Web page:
U.S. Department of Labor Employment Standards Administration
Office of Labor-Management Standards
Houston Resident Investigative Office
2320 La Branch Street
Room 1107
Houston, TX 77004
(713) 71 8-3755 Fax: (713) 71 8-3757

June 27, 2008

Mr. Tim McGrath, Secretary Treasurer/Business Manager
Sheet Metal Workers
Local 67
11 Burwood Lane
San Antonio, TX 78216
LM File Number 005-599
Case Number: -

Dear Mr. McGrath:

This office has recently completed an audit of Sheet Metal Workers Local 67 under the Compliance Audit Program (CAP) to determine your organization's compliance with the provisions of the Labor-Management Reporting and Disclosure Act of 1959 (LNIRDA). As discussed during the exit interview with you and Attorney Heidi Widell on June 20,2008, the following problems were disclosed during the CAP. The matters listed below are not an exhaustive list of all possible problem areas since the audit conducted was limited in scope.

Recordkeeping Violations

Title II of the LMRDA establishes certain reporting and recordkeeping requirements. Section 206 requires, among other things, that labor organizations maintain adequate records for at least five years by which each receipt and disbursement of funds, as well as all account balances, can be verified, explained, and clarified. As a general rule, labor organizations must maintain all records used or received in the course of union business.

For disbursements, this includes not only original bills, invoices, receipts, vouchers, and applicable resolutions, but also documentation showing the nature of the union business requiring the disbursement, the goods or services received, and the identity of the recipient(s) of the goods or services. In most instances, this documentation requirement can be satisfied with a sufficiently descriptive expense receipt or invoice. If an expense receipt is not sufficiently descriptive, a union officer or employee should write a note on it providing the additional information. For money it receives, the labor organization must keep at least one record showing the date, amount, purpose, and source of that money. The labor organization must also retain bank records for all accounts.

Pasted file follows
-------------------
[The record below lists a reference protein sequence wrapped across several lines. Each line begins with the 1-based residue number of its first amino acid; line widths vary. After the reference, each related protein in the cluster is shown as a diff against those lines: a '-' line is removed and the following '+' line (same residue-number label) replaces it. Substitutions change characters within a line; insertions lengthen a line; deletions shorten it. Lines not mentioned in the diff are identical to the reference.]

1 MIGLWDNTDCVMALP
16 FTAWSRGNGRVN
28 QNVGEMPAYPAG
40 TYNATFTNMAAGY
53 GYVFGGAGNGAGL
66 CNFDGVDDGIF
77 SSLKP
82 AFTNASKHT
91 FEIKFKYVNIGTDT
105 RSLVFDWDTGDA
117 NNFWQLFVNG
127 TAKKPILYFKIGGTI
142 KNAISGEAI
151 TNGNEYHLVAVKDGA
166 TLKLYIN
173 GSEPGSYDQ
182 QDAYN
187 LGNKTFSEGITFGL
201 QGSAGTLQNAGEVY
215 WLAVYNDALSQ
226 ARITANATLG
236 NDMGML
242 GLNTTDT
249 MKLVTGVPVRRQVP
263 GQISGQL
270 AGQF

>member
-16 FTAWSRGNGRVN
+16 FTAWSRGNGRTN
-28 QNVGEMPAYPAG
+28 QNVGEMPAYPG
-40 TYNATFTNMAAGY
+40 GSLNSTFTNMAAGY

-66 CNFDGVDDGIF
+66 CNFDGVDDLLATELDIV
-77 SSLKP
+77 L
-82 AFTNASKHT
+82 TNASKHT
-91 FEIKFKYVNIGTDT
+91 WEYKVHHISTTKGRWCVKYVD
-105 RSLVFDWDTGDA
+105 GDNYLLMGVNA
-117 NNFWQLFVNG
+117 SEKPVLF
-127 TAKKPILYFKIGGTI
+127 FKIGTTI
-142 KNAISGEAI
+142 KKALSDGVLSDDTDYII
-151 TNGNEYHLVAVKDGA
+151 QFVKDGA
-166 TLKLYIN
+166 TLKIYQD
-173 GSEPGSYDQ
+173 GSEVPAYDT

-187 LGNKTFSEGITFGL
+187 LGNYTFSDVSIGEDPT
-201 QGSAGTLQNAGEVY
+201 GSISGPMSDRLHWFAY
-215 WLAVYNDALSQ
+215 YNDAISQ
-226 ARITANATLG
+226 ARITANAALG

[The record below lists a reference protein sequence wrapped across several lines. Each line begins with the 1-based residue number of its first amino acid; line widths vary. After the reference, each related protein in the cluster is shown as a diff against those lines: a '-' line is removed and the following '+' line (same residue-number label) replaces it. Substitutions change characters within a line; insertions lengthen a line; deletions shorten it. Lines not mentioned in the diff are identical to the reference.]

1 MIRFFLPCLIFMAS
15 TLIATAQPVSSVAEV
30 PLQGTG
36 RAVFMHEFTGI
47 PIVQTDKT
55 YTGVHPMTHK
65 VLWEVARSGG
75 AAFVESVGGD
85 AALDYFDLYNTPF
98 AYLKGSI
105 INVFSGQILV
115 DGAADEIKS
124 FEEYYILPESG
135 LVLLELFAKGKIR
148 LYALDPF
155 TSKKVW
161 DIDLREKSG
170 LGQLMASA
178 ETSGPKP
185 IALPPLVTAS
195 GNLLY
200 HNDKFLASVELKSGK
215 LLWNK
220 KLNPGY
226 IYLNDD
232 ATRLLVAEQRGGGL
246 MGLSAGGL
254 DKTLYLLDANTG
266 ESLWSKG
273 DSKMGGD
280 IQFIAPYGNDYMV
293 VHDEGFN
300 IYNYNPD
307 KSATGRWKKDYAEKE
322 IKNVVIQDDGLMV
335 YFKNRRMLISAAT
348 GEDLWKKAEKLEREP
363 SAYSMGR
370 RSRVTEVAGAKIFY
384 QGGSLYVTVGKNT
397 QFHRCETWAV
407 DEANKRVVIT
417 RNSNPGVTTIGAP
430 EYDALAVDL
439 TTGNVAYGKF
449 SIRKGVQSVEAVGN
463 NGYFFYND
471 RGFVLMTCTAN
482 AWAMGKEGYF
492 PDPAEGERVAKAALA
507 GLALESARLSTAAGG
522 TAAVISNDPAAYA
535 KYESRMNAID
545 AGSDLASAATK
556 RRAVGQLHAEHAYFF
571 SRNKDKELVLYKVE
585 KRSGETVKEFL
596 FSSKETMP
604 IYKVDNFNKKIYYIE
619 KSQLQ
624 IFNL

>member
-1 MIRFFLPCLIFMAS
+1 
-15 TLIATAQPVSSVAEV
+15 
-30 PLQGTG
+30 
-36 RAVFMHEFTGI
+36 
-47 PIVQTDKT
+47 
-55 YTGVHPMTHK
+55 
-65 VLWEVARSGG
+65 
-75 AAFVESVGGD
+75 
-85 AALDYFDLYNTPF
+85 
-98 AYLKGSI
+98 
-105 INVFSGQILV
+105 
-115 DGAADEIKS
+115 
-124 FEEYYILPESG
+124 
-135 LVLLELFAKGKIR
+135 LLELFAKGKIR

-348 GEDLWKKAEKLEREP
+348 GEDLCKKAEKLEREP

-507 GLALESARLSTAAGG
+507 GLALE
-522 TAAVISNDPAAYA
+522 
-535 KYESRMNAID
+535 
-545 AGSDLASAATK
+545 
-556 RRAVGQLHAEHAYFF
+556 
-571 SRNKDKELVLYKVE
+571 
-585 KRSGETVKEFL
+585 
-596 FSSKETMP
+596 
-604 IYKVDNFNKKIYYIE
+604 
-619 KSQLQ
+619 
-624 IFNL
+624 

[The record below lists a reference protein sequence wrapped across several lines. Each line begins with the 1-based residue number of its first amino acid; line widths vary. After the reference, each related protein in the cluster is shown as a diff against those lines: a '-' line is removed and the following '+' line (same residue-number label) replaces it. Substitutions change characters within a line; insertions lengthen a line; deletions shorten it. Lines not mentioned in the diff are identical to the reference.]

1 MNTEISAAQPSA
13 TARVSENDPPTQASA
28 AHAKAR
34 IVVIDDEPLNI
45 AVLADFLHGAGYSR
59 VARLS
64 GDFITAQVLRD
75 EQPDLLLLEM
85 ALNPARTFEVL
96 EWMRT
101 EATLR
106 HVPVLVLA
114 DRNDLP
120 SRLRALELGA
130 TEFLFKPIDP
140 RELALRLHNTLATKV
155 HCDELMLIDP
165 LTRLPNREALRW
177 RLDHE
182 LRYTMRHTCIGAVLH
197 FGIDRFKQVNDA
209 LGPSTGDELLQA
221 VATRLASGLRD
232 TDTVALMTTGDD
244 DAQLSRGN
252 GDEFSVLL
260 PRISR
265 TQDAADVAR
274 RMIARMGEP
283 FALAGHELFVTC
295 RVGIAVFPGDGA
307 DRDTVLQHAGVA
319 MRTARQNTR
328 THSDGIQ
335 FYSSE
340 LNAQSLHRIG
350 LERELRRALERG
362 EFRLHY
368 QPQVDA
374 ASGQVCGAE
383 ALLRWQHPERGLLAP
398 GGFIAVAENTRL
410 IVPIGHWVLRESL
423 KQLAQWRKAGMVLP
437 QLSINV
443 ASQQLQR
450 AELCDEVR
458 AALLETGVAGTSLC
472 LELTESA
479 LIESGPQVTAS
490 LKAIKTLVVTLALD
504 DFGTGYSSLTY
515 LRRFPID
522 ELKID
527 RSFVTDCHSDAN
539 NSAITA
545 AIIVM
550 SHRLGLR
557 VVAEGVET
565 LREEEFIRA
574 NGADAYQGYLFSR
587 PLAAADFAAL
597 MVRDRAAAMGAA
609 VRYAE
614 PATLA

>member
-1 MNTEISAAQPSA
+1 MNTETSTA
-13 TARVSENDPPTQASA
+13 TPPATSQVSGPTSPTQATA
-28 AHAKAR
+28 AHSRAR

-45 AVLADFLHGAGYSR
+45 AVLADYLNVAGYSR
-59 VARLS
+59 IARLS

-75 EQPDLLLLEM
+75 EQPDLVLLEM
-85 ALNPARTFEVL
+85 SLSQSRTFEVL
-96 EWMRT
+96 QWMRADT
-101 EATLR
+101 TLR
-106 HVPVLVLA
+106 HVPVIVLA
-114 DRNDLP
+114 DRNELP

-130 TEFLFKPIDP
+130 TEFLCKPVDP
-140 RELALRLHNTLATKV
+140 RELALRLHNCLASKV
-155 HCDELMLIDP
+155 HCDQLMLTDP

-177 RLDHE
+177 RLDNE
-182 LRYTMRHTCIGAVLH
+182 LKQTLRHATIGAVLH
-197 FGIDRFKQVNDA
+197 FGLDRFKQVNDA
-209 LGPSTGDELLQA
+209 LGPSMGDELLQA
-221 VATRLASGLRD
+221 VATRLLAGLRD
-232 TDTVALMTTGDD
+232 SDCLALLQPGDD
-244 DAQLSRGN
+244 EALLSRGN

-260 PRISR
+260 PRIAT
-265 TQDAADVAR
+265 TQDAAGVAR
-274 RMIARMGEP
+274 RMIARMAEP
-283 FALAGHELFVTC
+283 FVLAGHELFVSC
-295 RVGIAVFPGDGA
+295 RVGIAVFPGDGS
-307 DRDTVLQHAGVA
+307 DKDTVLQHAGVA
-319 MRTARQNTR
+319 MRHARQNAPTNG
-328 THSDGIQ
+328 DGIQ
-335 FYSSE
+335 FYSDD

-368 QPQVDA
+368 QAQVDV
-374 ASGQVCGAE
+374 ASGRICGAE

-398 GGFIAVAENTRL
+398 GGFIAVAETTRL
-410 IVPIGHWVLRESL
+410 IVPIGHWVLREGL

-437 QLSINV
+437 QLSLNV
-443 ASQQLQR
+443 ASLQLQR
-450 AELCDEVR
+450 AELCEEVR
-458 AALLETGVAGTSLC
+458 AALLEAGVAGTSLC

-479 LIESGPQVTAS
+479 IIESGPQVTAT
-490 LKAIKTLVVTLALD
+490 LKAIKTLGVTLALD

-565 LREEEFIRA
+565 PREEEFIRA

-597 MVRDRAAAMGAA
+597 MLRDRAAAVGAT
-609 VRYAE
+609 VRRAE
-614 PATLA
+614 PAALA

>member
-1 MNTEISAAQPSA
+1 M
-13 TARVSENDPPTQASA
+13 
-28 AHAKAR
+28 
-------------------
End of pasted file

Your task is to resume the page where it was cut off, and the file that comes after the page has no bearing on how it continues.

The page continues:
The audit of Local 67 revealed the following recordkeeping violations:

1. Lost Wages
Local 67 did not retain adequate documentation for lost wage reimbursement payments to union officers and employees. The union must maintain records in
support of lost wage claims that identify each date lost wages were incurred, the number of hours lost on each date, the applicable rate of pay, and a description of
the union business conducted. The OLMS audit found that Local 67 retained the checks and check stubs, but did not maintain lost wage vouchers.
During the compliance audit, I provided a sample of an expense voucher Local 67 may use to satisfy this requirement. The sample identifies the type of information
and documentation that the local must maintain for lost wages and other officer expenses.

2. Voided Duplicate Receipts
Local 67 did not retain duplicate voided receipts printed on printer paper. Members of Local 67 pay dues both directly to the union and through dues check off. Two differing receipts were issued for voided receipt numbers LO90660450 through LO90660521 and receipt numbers LO90135123 and LO90134903 per the dues transaction records. Only one duplicate receipt is maintained in the records for each of the corresponding receipt numbers. The transactions were voided due to a problem with printing. To save the receipts, the printing was completed on printer paper, the receipt number was reset and a second printing was completed. The second printing for receipt numbers LO90135123 and LO90134903 were also voided due to printing problems. The printing completed on printer paper was not maintained by the local. As previously noted above, labor organizations must retain original receipts.

3. Recording of Disbursements
The audit revealed that Local 67 did not accurately record the payee on 53 checks in its disbursement journal. The 53 checks were all payable to the same payee, a third party through whom payments were made to the listed payee. The payee on each check should agree with the information in the disbursement journal to sufficiently fulfill the recordkeeping requirements of LMRD A Section 206. Based on your assurance that Local 67 will retain adequate documentation in the future,
OLMS will take no further enforcement action at this time regarding the above violations.

Other Violation

The audit disclosed the following other violation:

The audit revealed a violation of LMRDA Section 502 (Bonding), which requires that union officers and employees be bonded for no less than 10 percent of the total funds those individuals or their predecessors handled during the preceding fiscal year. The audit revealed that Local 67's officers and employees were not bonded for the minimum amount required at the time of the audit. However, the union obtained adequate bonding coverage and provided evidence of this to OLMS during the audit. As a result, OLMS will take no further enforcement action regarding this issue.

Other Issue

Disbursements Ledger

The audit revealed that not all transactions contain a stated purpose in the disbursements ledger. For example, payments to Zubie Wear for the purchase of caps
and shirts did not have a purpose listed. OLMS recommends that Local 67 review these procedures as a means of verifying the purpose and legitimacy of check transactions.

I want to extend my personal appreciation to Sheet Metal Workers Local 67 for the cooperation and courtesy extended during this compliance audit. I strongly
recommend that you make sure this letter and the compliance assistance materials provided to you are passed on to future officers. If we can provide any additional assistance, please do not hesitate to call.

cc: Michael C. Kramm, President